Gemcitabine and oxaliplatin ± rituximab
Polatuzumab vedotin ± bendamustine ± rituximab
Tafasitamab + lenalidomide


  • What are your clinical goals for a patient who has relapse within 12 months?
  • What are key factors that influence your therapeutic recommendation for a patient with primary refractory DLBCL?

BRÉM: When you picked polatuzumab vedotin [Polivy] plus or minus bendamustine plus or minus rituximab [pola-BR], what was in your mind? Were you thinking about what was going to have the best efficacy? Were you thinking about duration of response or duration of therapy? What was at the top of your mind?

PRASHANT SHARMA: I chose pola-BR, not [considering] that the overall survival difference was something like 33 months [for tafasitamab (Monjuvi) plus lenalidomide (Revlimid)] vs 12 months [for pola-BR],2,3 because I’m familiar with pola-BR from what we used to do before. [Because of] the cytopenias and the synergy with tafasitamab/lenalidomide and the difficulty getting lenalidomide right away a lot of the time, pola-BR might be an option which is reasonable for the patient.

BRÉM: So you’re thinking, “I’ve used polatuzumab; I know it’s effective. I don’t have to wait for the lenalidomide. I’m not going to have to worry about dose-reducing the lenalidomide because of the cytopenias and I feel like there’s a good chance that will help them.” Very reasonable. Does anyone who chose tafasitamab/lenalidomide want to defend [their choice]?

HARRY MENON, DO: I chose tafasitamab/lenalidomide. I know that when we were looking at L-MIND [NCT02399085], with those data using it earlier in sequence led to better responses.2 To counterpoint [on accessing] lenalidomide, while it is a challenge to get it, we’re usually able to get it fairly quickly to patients and it’s convenient for patients. They do have to come in weekly for the tafasitamab, but they’ve done pretty well. I’ve liked using it in that setting if we need to.

BRÉM: Do you start patients at 25 mg [lenalidomide] or do you empirically dose reduce?

MENON: I empirically dose reduce because I see such problem with cytopenias.

BRÉM: I do too. I haven’t necessarily had issues getting the lenalidomide, but what I’ve had issues with is the $2000 copay, and then having to scramble for copay assistance. Once or twice patients did not qualify for copay assistance. I don’t know if I’m an outlier in that or if that’s just my patients.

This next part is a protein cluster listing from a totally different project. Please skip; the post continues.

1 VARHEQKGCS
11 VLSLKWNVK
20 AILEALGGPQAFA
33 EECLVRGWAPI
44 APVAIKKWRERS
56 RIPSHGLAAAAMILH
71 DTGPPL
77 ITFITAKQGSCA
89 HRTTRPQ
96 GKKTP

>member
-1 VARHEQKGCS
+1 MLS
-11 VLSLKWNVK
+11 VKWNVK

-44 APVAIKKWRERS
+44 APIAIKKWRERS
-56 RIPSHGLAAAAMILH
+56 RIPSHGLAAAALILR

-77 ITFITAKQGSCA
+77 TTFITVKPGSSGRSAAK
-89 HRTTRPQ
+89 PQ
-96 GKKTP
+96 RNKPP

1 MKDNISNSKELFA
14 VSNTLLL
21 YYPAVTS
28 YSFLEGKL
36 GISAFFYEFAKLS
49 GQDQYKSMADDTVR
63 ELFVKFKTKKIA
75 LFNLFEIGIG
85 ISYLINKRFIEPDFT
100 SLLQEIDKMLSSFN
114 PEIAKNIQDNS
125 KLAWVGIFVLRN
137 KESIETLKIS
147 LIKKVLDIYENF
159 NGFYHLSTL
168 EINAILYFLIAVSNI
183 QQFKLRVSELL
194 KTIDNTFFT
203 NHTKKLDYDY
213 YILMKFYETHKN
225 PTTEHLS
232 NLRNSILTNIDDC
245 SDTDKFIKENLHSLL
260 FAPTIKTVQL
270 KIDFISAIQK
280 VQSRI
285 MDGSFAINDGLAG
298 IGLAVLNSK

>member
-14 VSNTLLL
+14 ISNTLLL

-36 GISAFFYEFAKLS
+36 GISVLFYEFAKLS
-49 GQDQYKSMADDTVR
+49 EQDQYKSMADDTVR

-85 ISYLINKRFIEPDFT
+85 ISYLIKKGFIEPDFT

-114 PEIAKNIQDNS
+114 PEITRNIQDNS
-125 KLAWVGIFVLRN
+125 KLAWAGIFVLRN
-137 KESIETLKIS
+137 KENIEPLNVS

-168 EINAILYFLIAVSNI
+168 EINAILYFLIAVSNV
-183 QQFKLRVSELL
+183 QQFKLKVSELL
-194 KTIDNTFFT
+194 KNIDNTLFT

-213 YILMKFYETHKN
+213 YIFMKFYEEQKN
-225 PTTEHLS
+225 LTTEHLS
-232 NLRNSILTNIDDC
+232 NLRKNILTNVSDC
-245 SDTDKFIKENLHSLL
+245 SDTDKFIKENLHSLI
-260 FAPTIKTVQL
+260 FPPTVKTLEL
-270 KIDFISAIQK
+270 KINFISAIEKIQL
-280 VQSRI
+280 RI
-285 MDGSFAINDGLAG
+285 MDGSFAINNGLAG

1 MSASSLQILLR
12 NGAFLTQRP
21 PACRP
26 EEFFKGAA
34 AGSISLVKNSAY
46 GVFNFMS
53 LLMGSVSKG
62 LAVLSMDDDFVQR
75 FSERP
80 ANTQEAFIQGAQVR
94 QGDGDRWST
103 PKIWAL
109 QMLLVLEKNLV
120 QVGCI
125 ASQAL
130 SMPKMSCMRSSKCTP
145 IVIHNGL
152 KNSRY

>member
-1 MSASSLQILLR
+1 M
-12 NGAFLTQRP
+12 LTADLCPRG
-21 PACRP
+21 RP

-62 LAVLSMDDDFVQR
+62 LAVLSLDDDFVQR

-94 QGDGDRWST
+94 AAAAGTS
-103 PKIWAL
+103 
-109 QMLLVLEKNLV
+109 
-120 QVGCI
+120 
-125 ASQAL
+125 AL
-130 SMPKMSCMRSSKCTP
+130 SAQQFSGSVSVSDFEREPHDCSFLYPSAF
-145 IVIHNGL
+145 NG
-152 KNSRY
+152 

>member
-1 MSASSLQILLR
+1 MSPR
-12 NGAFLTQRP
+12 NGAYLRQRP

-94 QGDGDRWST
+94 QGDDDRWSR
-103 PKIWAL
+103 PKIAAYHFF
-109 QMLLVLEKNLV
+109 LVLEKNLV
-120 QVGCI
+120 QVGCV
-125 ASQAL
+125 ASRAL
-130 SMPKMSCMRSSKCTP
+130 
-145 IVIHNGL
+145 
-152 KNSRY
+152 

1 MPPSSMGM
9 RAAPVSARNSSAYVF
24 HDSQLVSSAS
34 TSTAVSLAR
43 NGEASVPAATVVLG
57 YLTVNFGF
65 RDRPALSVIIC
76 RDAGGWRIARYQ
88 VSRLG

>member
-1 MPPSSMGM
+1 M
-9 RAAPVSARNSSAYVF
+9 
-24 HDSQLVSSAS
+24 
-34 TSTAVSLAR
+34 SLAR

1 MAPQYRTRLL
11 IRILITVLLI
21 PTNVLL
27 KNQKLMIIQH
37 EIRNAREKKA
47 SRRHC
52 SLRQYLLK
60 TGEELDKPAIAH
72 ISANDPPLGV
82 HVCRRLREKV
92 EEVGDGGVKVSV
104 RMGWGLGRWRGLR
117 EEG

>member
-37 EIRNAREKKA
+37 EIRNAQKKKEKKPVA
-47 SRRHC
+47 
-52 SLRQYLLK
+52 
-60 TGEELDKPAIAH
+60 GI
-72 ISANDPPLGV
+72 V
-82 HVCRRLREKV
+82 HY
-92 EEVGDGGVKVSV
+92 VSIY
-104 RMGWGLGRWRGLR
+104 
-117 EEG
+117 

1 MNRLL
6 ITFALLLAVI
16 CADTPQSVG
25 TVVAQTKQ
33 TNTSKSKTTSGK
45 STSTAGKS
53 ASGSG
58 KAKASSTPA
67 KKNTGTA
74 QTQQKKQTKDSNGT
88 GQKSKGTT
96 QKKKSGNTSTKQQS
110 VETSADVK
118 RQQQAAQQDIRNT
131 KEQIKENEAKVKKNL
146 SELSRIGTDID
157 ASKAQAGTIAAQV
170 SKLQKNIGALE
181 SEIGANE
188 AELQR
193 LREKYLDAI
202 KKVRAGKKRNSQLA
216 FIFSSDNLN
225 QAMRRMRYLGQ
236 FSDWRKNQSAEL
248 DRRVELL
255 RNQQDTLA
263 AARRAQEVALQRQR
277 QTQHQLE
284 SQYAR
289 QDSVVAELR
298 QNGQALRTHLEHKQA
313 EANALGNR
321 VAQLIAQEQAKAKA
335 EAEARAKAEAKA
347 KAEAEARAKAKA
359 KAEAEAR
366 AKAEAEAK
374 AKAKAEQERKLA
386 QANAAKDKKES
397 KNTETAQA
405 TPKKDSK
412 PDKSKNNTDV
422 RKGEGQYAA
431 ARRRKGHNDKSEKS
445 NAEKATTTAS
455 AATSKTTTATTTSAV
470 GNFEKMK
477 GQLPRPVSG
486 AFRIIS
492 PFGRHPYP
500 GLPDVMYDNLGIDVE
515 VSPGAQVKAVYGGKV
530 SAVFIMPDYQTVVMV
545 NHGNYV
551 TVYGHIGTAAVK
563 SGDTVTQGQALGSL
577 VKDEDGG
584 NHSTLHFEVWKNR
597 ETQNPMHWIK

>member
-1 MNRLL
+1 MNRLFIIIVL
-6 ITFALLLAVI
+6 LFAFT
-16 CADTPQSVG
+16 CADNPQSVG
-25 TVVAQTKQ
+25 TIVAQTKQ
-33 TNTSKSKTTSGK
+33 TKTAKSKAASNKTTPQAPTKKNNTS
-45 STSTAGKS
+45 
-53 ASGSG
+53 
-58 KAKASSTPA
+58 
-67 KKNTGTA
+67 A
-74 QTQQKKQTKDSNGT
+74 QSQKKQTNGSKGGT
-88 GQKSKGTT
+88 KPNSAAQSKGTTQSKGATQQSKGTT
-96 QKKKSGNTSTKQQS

ELISA BOMGAARS, MD: I usually use tafasitamab plus lenalidomide because of the tolerability. I’ve used it in 80-year-old patients, and they tolerate it well.

BRÉM: Do you empirically dose-reduce the lenalidomide, especially in your older patients?

BOMGAARS: Yes, especially since in the relapsed setting I already know how cytopenic they could be.

BRÉM: I’m somebody who’s very comfortable, personally, empirically dose-reducing lenalidomide. I treat some myeloma too, and it’s very rare that I start people on 25 mg of lenalidomide in that setting, either.

1. Hagberg H, Gisselbrecht C; CORAL study group. Randomised phase III study of R-ICE versus R-DHAP in relapsed patients with CD20 diffuse large B-cell lymphoma (DLBCL) followed by high-dose therapy and a second randomisation to maintenance treatment with rituximab or not: an update of the CORAL study. Ann Oncol. 2006;17(Suppl­­_4):iv31-iv32. doi:10.1093/annonc/mdj996
2. Salles G, Duell J, González Barca E, et al. Tafasitamab plus lenalidomide in relapsed or refractory diffuse large B-cell lymphoma (L-MIND): a multicentre, prospective, single-arm, phase 2 study. Lancet Oncol. 2020;21(7):978-988. doi:10.1016/S1470-2045(20)30225-4
3. Sehn LH, Herrera AF, Flowers CR, et al. Polatuzumab vedotin in relapsed or refractory diffuse large B-cell lymphoma. J Clin Oncol. 2020;38(2):155-165. doi:10.1200/JCO.19.00172